On the other hand, you cannot go cold turkey on many drugs. For example, blood pressure meds would send your BP high above your earlier levels before medication. Do any of this kind of thing gradually and under medical supervision.
    Always do your own research and if you are not good at that or have not learnt that in post grad studies then ask someone to help you do that who has relevant qualifications.
    8th Jun 2020
    I like your advice up to a point.
    Even if you are aware of which sites/writers are reliable, there are so many illnesses with similar symptoms that it's difficult to be sure. I think it's better to stick to doctor's advice.
    And I don't think there is any medicine without side effects.
    8th Jun 2020
    9th Jun 2020
    It is so good to get all of this medical advice from non-qualified people - I don't think.
    12th Jun 2020
    Nana Gee
    8th Jun 2020
    Some pharmacists will do a detailed review of your medication, by appointment, for little or no cost. It is my experience that they sometimes have a deeper knowledge than a GP, which is reasonable given it is their speciality.
    12th Jun 2020
    8th Jun 2020
    It is irresponsible to advise people to drop any of their prescribed medications. As we age and more health problems occur, of course the medications will increase. If you ask your GP or specialist the reason for the medication and what, if any side effects it may cause, then go ahead and take what's prescribed.
    8th Jun 2020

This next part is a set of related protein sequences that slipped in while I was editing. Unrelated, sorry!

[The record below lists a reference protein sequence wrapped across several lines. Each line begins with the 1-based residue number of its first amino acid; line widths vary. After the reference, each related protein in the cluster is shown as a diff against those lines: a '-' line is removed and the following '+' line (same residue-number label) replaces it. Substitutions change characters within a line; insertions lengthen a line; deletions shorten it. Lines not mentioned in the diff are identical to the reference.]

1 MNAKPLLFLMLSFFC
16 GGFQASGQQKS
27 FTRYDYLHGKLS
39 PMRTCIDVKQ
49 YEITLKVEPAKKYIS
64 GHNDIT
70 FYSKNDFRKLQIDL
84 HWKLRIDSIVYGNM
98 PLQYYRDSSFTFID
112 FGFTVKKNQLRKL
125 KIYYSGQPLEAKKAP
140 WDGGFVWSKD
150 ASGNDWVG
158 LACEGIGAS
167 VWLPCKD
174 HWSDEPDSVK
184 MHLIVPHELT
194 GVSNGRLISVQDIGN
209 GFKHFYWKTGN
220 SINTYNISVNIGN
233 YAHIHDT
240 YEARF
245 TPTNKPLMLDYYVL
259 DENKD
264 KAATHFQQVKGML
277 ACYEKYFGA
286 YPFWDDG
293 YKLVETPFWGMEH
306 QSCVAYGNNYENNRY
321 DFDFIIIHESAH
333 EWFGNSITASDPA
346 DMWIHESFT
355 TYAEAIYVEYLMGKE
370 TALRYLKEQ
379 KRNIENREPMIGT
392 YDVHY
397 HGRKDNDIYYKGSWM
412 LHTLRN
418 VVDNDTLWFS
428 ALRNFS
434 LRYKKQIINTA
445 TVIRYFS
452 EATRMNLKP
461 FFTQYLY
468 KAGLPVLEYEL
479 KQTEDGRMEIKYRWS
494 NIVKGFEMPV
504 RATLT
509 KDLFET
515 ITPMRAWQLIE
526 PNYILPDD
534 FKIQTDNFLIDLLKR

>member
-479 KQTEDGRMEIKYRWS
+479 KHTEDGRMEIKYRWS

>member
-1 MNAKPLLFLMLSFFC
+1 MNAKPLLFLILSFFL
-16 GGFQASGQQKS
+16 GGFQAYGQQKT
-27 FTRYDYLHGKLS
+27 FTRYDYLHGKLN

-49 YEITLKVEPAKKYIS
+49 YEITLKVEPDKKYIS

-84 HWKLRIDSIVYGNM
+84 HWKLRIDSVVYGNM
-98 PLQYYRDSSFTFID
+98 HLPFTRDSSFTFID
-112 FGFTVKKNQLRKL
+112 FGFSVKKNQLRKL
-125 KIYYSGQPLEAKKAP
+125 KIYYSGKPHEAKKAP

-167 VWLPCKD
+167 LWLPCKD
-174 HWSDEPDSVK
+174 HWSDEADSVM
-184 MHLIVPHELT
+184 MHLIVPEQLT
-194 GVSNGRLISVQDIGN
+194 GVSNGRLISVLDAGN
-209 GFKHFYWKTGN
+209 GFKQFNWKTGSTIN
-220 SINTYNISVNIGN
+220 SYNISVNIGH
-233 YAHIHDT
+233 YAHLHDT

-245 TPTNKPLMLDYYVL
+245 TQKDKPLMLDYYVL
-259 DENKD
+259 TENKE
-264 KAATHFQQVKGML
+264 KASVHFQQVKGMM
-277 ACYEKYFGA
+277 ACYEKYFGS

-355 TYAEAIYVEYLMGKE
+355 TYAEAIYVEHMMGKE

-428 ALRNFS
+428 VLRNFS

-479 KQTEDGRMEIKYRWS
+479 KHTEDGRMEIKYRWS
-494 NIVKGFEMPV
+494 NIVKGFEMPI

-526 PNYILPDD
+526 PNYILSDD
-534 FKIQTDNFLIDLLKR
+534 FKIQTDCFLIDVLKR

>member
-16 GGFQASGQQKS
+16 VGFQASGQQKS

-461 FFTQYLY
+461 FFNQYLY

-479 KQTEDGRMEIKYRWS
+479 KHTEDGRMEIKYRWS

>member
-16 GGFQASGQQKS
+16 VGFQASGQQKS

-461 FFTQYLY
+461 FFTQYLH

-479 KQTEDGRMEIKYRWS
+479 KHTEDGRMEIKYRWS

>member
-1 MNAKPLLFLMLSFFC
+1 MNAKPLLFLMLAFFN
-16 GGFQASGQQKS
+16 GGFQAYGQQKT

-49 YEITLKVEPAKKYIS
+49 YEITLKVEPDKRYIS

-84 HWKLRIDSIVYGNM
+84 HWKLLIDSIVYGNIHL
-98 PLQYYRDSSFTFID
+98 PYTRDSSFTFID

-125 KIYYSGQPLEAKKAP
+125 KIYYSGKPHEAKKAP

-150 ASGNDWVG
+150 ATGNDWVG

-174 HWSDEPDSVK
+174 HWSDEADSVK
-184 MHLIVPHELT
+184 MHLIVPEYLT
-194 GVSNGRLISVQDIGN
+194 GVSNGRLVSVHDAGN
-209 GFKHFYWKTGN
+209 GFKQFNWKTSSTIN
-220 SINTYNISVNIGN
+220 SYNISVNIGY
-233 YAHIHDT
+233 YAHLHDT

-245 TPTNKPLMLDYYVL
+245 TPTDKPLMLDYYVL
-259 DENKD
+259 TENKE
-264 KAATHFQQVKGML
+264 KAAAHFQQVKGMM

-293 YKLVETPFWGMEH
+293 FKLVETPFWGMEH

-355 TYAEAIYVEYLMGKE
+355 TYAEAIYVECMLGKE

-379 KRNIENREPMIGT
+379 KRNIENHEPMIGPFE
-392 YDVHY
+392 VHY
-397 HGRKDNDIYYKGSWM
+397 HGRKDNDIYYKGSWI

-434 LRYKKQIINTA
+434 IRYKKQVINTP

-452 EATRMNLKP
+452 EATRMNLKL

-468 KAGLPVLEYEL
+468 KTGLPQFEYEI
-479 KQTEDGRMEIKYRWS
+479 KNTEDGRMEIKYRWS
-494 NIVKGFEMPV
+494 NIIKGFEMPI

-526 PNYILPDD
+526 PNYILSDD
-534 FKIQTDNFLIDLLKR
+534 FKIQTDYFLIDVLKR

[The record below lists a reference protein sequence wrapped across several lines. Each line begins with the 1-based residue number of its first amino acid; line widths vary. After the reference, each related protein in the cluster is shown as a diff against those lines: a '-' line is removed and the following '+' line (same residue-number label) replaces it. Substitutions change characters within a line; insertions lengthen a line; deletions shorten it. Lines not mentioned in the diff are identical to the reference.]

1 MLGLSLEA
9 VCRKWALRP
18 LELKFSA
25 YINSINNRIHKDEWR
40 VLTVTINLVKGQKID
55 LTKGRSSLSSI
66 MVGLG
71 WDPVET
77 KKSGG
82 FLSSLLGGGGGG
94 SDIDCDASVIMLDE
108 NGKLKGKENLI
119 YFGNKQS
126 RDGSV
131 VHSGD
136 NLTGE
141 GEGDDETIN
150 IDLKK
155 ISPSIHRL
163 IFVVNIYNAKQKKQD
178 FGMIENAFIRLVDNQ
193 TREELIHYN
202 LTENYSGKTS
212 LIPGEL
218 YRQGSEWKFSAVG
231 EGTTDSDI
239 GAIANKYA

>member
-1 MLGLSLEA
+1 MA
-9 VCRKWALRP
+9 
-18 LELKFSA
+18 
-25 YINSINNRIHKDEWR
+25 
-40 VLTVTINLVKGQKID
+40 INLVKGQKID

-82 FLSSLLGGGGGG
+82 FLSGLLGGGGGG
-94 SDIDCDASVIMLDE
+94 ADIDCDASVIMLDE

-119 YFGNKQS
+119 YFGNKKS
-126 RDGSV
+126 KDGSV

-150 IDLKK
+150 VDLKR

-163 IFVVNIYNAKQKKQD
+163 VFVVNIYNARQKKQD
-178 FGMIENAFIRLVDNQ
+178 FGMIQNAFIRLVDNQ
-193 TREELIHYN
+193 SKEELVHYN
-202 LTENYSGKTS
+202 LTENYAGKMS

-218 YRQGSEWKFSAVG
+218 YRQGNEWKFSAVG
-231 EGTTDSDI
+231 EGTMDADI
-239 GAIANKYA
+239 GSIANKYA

I'm 75 and take minimum prescription drugs but my younger friend takes so many that she is now over the threshold. She gets hers for free. I'm sure she could dump half of them. Unfortunately she seems proud of how many drugs she takes. Almost skites about it.
    8th Jun 2020
    My old boss took so many different drugs that they interacted and she developed a psychosis. Fortunately a consultant physician was able to get her off most of them and sort out the problem. Yes my old boss would tell me how (show off...) when she went into hospital she took a carrier bag full of medications. Fortunately after a spell in a psychiatric ward she took the advice given by a wise consultant.
    12th Jun 2020
    Yes, so many do become self absorbed with their illnesses out of loneliness or otherwise.
    Not good, in fact dangerous to give specific medical advice to others!
    One needs to be qualified and also to do so on a one to one basis.
    Everyone reacts differently and certain drugs cannot be given if one is already on certain others, and so on.